By now, in the series, we have understood Dementia, its causes, the people it affects and its treatment, and the misinformation surrounding it. But what has been missing is that intimate human connection to understand what exactly happens when someone or their loved ones have Dementia, the lives attached to the victims, and how it impacts their loved ones. Thus, the following are a few harrowing tales of survivors who went through it all.
Mr. Udham Singh (name changed) was a retired 70-year-old man living in South Delhi with his family when he was diagnosed with Alzheimer's. Within months, his mental faculty dissolved so much that he could not even remember his home, children, and grandchildren. During a trip to the market, his daughter lost sight of him, and he wandered about. When he couldn't return home by nightfall, the family registered an FIR to locate his whereabouts. After several days of this search, he was finally found sleeping on a footpath just 500 meters away from his home. Reunited with his family, his happiness was uncanny, and the family ensured that this never happened again. He passed away four years later in his sleep. The family ensured that he was taken care of and lived well during his final days.
Waking up each morning when you have Alzheimer's, is like a scene from an amnesiac horror movie, Andrea Gillies suggests in her powerful and disturbing account of two years spent caring for her mother-in-law, Nancy, in the grip of galloping Dementia. Nancy wakes "to find that she has aged 50 years overnight, that her parents have disappeared, that she doesn't know the woman in the mirror, nor the people who claim to be her husband and children, and has never seen the series of rooms and furnishings that everyone around her claims insistently is her home," Gillies writes. The transition from sanity to Alzheimer's-induced oblivion is like stepping through Alice's looking glass, Gillies explains. The most distressing period is moving from one side to the other.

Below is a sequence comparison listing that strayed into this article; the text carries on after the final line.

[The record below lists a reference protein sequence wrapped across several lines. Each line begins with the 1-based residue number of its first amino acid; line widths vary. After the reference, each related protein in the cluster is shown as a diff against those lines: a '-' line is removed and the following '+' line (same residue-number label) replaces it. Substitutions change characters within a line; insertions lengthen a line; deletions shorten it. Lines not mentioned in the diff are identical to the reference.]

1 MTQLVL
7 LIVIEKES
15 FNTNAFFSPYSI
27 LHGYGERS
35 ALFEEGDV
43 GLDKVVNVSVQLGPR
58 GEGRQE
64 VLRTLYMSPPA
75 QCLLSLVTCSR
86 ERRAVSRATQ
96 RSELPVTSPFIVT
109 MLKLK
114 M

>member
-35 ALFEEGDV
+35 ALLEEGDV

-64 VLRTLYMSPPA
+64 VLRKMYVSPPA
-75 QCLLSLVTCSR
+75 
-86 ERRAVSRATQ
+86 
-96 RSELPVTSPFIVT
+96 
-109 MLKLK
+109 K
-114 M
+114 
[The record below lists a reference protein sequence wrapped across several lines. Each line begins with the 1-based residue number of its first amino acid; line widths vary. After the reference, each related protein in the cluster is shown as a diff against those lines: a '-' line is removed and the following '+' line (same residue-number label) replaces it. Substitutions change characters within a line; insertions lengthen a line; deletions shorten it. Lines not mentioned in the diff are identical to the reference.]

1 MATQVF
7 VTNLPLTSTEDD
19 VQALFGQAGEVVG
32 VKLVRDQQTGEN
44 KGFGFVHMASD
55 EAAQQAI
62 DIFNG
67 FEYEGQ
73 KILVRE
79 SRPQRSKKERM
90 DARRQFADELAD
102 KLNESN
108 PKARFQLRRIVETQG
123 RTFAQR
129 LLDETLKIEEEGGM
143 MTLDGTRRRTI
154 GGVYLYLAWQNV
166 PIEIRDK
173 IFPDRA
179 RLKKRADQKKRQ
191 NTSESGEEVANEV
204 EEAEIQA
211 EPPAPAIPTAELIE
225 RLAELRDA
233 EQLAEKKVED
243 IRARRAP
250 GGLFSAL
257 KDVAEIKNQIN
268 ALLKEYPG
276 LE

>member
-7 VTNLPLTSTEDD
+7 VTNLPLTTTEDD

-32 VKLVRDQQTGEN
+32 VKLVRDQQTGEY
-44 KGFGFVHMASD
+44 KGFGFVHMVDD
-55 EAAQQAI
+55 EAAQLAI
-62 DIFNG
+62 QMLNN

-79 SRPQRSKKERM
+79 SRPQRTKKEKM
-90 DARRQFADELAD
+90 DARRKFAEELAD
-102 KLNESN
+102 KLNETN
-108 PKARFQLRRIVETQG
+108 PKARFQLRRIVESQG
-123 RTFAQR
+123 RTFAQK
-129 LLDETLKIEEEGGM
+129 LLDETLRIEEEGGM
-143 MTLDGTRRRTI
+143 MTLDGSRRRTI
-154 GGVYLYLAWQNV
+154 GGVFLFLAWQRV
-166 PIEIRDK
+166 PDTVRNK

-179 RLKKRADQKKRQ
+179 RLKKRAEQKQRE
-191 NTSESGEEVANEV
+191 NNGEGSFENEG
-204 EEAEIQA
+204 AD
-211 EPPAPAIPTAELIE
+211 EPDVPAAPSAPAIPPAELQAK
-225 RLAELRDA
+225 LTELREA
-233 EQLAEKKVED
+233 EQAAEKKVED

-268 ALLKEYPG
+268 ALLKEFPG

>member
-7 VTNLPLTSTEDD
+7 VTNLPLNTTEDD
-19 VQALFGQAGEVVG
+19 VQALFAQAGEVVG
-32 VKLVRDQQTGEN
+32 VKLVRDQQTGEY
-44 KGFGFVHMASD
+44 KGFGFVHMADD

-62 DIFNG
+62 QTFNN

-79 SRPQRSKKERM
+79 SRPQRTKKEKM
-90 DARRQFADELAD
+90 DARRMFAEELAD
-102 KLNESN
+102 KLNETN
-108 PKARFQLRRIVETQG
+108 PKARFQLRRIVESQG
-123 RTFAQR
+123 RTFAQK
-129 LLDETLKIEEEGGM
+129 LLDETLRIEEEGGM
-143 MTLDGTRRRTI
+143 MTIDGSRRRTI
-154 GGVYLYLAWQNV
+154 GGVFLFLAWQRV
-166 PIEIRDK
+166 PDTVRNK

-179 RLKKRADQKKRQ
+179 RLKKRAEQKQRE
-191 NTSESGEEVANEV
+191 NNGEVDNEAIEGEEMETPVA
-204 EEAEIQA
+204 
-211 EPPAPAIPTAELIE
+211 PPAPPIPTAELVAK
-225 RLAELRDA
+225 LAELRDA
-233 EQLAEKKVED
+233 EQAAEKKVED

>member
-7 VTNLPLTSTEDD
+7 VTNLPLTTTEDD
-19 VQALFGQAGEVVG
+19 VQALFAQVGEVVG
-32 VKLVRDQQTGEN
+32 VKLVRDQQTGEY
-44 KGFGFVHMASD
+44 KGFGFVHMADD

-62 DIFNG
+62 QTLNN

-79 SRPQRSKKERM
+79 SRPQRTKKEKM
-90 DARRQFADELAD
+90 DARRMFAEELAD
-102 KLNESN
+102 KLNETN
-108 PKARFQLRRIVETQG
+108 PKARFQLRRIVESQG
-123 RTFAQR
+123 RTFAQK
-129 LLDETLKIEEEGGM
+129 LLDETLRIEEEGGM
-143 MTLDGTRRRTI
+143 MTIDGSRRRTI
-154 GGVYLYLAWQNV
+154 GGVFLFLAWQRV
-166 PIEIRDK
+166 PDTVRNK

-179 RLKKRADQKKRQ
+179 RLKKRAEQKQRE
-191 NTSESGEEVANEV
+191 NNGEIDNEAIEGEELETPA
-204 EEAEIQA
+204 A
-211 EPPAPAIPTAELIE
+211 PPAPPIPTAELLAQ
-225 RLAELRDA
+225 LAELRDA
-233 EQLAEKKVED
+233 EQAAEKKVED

Julie Burger of Vancouver, Washington, hid the initial symptoms of her Dementia from her husband, Les. She had been losing her photographic memory for more than two years, "slowly but surely," she says. Born in Puerto Rico, Julie spoke six languages and had been the valedictorian of her high school class. She'd earned a Master's degree and served in executive and volunteer roles for the American Red Cross for half a century. All of this academic and professional success had been buoyed by her incredible memory and her voracious appetite for the written word, so when her photographic memory started to slip, and her rate of reading and level of comprehension dropped, she knew something was wrong. After the diagnosis of Dementia, she was distraught and lived in fear of losing herself and her precious memories. But her husband and family ensured that she lived an entire life even when her mind deteriorated.
These are some of the stories from more than 50 million who are suffering from Dementia right now. To have an incurable disease is hard enough, but to have one that essentially annihilates yourself and your identity is nothing short of a nightmare. But alas, research is going on to find a cure or to reverse the onset by studying stem cells and CRISPR techniques, while Brain Machine Interfaces are getting good enough to store someone's memories. No matter the result, we can ensure that we stand strong together with those suffering now and hope this nightmare may be eliminated from humankind soon.